The 2016 Social Network of Foreign Ministries

Introduction

In May of 2014, I published my analysis of the social network of world foreign ministries (MFAs) on twitter. My assumption was that MFAs would actively follow one another online in order to gather relevant information. For instance, by following other ministries an MFA may be able to identify policy changes in certain countries, anticipate new foreign policy initiatives and predict possible crises in diplomacy. Moreover, if an MFA is followed by many of its peers online it may be able to disseminate information throughout the entire diplomatic milieu with the click of a button.

My analysis in 2014, which relied on a sample of 77 MFAs spanning the globe, found that the social network of foreign ministries was made of a small core and a large periphery. In addition, the average MFA was followed by only 14 of its peers. This network may be seen in the image below.

The 2014 Social Network of Foreign Ministries

2014 network.png

In 2015 I returned to my sample and found that the social network of MFAs had grown much denser. This was explained by the fact that the average MFA was now followed by 28 of its peers.

This year I decided to return for the third time to my sample and analyse the 2016 Social Network of Foreign Ministries. My analysis showed that this network continuous to grow denser as each MFA is now followed by 30 of its peers. The 2016 network may be seen in the image below.

mfa blog 1.png

Analysis

In order to analyse this social network I calculated three parameters. The first is the in-degree parameter which measures the popularity of each MFA in the network. This is an important parameter as the more popular an MFA, the greater its ability to disseminate information to the global diplomatic milieu. The table below presents the 10 most popular MFAs in this network. Likewise, it details changes in the ranking of each MFA (note that some MFAs are tied. For instance Norway and Germany are tied in fifth place).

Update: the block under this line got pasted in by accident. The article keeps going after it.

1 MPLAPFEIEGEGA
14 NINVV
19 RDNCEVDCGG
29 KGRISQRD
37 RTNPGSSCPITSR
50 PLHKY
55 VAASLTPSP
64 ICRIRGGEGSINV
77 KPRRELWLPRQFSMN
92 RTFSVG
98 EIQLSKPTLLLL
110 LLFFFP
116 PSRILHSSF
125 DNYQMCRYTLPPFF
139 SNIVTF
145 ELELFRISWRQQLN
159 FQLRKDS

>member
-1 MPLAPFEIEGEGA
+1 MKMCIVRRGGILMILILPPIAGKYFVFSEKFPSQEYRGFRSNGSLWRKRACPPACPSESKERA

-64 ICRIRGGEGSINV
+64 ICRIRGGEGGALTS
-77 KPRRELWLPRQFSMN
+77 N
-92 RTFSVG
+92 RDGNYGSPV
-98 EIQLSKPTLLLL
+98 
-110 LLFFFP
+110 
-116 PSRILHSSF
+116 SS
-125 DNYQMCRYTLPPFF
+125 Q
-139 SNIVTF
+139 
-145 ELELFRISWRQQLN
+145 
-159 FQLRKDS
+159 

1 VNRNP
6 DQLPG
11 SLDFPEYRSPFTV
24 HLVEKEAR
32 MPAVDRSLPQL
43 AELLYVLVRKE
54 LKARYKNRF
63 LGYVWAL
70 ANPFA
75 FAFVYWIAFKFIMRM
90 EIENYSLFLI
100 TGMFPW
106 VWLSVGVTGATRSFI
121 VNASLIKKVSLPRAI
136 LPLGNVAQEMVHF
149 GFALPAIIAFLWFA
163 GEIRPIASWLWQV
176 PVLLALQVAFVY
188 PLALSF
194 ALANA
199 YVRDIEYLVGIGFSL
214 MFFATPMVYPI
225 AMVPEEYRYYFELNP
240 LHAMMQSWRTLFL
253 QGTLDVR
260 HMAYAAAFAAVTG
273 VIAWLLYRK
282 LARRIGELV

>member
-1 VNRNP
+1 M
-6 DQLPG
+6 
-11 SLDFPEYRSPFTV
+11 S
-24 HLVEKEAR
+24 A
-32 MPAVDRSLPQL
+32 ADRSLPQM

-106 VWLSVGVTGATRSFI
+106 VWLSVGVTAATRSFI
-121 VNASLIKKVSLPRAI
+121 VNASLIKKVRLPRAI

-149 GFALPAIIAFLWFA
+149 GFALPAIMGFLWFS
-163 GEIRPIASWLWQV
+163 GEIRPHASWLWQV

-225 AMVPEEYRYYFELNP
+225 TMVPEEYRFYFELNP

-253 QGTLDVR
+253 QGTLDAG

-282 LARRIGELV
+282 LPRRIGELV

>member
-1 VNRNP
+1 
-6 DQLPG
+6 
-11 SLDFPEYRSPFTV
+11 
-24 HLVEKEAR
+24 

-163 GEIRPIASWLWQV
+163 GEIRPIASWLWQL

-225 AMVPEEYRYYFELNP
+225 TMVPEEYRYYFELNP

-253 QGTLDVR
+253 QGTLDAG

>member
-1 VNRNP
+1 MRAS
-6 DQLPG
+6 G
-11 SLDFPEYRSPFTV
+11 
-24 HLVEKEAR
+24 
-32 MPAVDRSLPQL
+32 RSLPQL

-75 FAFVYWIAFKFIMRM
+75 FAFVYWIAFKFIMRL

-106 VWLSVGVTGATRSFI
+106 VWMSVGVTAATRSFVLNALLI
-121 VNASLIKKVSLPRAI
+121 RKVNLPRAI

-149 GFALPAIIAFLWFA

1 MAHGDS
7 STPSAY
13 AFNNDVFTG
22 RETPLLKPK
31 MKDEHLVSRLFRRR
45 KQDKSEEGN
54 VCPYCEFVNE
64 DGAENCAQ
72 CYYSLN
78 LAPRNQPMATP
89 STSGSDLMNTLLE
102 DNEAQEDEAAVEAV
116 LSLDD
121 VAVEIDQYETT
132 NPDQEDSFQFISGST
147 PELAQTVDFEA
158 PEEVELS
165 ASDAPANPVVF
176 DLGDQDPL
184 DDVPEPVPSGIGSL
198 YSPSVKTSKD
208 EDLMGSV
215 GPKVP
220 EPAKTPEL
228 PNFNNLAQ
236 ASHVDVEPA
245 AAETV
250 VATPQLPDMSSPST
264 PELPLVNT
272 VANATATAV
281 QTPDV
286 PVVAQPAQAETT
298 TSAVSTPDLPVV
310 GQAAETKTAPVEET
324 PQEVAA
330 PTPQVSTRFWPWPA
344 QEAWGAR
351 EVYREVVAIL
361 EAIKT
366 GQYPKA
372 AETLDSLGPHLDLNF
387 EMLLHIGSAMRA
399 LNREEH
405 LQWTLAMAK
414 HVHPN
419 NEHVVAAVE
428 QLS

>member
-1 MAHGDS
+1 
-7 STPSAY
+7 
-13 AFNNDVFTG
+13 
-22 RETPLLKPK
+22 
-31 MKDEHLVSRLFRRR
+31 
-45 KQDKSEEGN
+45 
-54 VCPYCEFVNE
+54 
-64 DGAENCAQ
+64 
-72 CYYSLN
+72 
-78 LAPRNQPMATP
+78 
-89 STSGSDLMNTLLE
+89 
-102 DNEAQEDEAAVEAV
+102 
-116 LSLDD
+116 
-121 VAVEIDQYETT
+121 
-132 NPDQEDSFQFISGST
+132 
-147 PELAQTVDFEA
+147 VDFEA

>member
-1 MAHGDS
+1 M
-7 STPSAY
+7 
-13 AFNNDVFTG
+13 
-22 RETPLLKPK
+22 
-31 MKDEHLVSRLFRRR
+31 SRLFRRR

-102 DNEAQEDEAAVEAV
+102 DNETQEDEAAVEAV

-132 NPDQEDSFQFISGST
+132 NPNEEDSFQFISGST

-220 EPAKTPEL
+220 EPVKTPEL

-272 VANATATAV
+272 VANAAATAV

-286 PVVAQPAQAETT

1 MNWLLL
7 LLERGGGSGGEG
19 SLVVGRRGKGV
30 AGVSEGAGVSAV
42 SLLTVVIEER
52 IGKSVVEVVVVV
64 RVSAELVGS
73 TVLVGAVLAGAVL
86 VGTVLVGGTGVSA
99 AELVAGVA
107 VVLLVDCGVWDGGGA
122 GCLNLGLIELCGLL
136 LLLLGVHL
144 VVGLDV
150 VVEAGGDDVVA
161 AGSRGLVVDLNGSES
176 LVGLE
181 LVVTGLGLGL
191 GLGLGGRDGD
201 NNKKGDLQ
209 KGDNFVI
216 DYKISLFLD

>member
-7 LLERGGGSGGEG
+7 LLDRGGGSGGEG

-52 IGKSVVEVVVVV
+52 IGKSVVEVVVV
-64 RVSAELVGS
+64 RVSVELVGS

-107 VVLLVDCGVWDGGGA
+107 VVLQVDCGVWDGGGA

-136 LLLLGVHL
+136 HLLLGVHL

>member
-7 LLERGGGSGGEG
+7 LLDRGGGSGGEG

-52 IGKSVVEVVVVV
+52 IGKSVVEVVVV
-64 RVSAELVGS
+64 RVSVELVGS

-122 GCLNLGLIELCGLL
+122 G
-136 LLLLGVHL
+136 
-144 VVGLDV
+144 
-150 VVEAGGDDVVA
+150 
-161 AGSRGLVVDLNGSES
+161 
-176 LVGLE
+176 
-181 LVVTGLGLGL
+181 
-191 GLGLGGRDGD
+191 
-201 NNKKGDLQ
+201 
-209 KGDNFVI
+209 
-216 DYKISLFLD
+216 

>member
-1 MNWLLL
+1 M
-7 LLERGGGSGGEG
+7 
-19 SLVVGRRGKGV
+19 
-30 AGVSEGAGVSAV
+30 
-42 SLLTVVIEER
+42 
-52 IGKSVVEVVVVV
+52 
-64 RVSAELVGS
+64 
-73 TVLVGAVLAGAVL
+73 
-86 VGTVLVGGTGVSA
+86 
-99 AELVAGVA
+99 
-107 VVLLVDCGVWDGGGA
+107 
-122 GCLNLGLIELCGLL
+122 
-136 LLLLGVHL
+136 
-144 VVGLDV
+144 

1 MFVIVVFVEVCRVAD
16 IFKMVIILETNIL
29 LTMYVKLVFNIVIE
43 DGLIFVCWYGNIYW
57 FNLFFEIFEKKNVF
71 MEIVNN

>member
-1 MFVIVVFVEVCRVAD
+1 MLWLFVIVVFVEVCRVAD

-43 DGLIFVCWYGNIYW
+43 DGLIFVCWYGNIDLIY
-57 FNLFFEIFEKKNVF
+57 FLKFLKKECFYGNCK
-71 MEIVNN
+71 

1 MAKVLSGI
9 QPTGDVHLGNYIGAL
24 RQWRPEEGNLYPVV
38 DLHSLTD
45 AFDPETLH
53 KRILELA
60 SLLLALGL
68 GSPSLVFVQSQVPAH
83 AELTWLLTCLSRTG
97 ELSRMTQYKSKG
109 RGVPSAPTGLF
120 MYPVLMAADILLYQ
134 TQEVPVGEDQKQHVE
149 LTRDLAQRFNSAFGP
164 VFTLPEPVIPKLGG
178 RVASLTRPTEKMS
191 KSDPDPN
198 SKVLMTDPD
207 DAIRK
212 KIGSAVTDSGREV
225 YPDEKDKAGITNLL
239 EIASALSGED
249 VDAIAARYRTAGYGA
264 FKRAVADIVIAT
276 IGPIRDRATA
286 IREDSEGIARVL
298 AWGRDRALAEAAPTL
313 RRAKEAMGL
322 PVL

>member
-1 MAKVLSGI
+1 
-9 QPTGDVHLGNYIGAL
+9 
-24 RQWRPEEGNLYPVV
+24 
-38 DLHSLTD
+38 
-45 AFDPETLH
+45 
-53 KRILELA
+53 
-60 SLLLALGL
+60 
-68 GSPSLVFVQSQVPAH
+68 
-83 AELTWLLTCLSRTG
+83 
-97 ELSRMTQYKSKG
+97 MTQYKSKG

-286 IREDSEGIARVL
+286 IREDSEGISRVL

The 2016 Social Network of Foreign Ministries- In Degree Parameter

mfa blog indegree.png

As can be seen in the table, there have been few changes in the in degree rank from last year. The MFA that lost the most ground was the Turkish MFA who was ranked 6th in 2015 as opposed to 10th this year. Likewise, both the US and Russia have been able to maintain their rank. Finally, it seems that European MFAs dominate the in degree ranking.

The MFAs with the highest in degree raking are also shown in the image below.

The 2016 Social Network of Foreign Ministries- In Degree Parameter

mfa blog 2.png

The second parameter I calculated was the out-degree parameter. This indicates which MFAs are the most avid followers of their peers. This parameter is also of great importance as the more Foreign Ministries one follows the grater his ability to gather information from his peers. The table below presents the 10 MFAs that are most avid followers of their peers. Likewise, it details changes in the ranking of each MFA